Across all contests to date for which exit poll data are available, 93 percent of Republican primary voters have been white (it was 89 percent in 2008). Remove Florida and Arizona, and it's 96 percent. Whites, by contrast, accounted for 74 percent of voters in the 2008 general election.
If those are future concerns for the eventual GOP nominee, the party itself still is riven. Romney won just 35 percent of evangelicals, compared with 51 percent of non-evangelicals. Santorum again won "very" conservative voters, three in 10 of the total, here by a 15-point margin. Fifty-seven percent of voters were looking for someone who shares their religious beliefs - fewer than in the South, but a lot. And Santorum won them, on the strength of those who care about it "a great deal."
On Romney's part, what worked best was electability: Again more voters picked that as the single most important attribute in a candidate, and among those who selected it, a vast 71 percent supported Romney. That was his biggest share of "beat Obama" to date, save two states - Virginia (where he ran only against Ron Paul) and Massachusetts (where he used to work).
Among other exit poll results:
IDEOLOGY - A bit more than four in 10 Illinois voters said Romney is "not conservative enough," a criticism that's dogged him in the Republican electorate all year. But in this state as many said he's "about right" on the issues. This result looks much more like it did in Ohio, where Romney narrowly won the primary, and much less like it did in Alabama, Mississippi, Georgia and Tennessee, where far larger numbers branded him as insufficiently conservative.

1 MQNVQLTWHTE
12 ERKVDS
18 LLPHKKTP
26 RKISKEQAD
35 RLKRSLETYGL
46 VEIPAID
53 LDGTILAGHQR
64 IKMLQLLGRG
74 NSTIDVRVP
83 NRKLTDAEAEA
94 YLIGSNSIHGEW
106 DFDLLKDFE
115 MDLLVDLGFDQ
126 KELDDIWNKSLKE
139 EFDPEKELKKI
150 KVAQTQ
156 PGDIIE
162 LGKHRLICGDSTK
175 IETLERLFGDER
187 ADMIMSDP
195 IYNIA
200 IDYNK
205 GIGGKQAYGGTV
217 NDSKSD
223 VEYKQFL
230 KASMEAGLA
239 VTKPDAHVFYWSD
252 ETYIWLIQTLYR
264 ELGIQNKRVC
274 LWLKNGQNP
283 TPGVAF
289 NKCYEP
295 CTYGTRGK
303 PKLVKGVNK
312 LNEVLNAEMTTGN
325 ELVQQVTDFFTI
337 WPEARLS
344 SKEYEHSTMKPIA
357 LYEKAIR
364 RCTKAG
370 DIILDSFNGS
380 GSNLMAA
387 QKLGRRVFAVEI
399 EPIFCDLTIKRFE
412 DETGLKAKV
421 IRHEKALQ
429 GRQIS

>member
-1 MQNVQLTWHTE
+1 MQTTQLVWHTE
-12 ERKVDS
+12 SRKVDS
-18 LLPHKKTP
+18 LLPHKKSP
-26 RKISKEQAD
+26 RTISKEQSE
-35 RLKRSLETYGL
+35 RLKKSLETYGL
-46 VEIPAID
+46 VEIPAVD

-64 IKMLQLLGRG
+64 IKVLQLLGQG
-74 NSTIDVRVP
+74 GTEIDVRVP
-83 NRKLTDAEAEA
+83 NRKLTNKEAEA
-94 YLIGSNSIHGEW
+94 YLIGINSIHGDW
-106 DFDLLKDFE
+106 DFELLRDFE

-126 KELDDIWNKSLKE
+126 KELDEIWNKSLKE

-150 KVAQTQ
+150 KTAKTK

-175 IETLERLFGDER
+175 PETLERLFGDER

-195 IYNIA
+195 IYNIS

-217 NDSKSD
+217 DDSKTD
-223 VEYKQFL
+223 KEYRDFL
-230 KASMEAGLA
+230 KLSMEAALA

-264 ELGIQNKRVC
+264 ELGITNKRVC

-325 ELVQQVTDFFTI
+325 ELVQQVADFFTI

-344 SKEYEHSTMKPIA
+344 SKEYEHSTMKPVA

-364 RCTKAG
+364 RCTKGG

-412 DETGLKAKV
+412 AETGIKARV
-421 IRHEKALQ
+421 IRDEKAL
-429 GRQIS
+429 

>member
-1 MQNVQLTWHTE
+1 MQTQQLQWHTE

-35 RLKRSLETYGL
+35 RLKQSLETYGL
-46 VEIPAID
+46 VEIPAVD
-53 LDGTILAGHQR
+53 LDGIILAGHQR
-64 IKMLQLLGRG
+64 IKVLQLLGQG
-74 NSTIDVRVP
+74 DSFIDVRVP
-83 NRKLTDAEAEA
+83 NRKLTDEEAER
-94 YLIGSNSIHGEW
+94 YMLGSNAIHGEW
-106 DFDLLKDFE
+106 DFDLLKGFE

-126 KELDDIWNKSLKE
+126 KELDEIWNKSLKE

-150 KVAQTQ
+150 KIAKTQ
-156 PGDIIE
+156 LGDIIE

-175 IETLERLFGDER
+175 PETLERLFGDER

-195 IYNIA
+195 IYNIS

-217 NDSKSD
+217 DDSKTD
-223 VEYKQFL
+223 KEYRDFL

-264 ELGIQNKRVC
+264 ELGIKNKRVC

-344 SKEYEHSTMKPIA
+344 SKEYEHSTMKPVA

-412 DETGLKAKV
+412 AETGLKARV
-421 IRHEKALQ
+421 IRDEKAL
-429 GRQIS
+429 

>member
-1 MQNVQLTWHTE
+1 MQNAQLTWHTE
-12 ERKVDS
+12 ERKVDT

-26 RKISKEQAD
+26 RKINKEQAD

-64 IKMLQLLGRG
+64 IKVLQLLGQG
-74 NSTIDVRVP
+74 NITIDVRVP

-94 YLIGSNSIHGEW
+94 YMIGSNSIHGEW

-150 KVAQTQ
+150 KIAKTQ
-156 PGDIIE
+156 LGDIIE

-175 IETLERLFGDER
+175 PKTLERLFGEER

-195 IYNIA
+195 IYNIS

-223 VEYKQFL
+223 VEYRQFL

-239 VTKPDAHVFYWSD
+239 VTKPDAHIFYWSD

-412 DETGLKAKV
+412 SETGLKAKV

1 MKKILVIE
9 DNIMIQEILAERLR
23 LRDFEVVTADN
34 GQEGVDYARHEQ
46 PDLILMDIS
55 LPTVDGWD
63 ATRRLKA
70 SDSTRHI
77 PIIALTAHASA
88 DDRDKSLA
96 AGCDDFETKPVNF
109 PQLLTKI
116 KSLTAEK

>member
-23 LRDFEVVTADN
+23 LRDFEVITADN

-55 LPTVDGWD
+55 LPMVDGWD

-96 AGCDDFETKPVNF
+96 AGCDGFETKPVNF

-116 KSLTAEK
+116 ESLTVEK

Notable, too, is that among those in Illinois who called Romney "not conservative enough," 22 percent voted for him anyway - considerably better than his showing in this group in the six states where the question previously has been asked.
About as many said Santorum is "about right" ideologically as said that of Romney. But if Romney has challenges with very conservative voters, so has Santorum among moderates and liberals; a third in Illinois called Santorum "too conservative," and of those who said so, seven in 10 backed Romney. Among moderate and liberal voters combined - just more than a third of the electorate - Romney beat Santorum by 19 points.
That said, conservatives are ascendant in the state party: The number of Illinois Republican primary voters who identify themselves as conservative has grown steadily from 43 percent in 1992 to 50 percent in 1996, 61 percent in 2008 and 65 percent this year. "Very" conservatives, 15 percent in 1996, were twice that numerous today.
ENTHUSIASM and the LONG ROAD - The GOP electorate remains relatively unenthusiastic: Just fewer than half of Illinois voters said they strongly favored their candidate, roughly the average this year but below its highs in Alabama, Oklahoma and Iowa. Most of the rest liked their guy, but with reservations.
That said - love him, or just like him - two-thirds of Illinois GOP voters also said they were committed to their candidate winning, even if that means a long, drawn-out contest. Three in 10 said they'd like to see the race end as soon as possible, even if it means their candidate might not prevail.
By Gary Langer, with Gregory Holyk and Damla Ergun.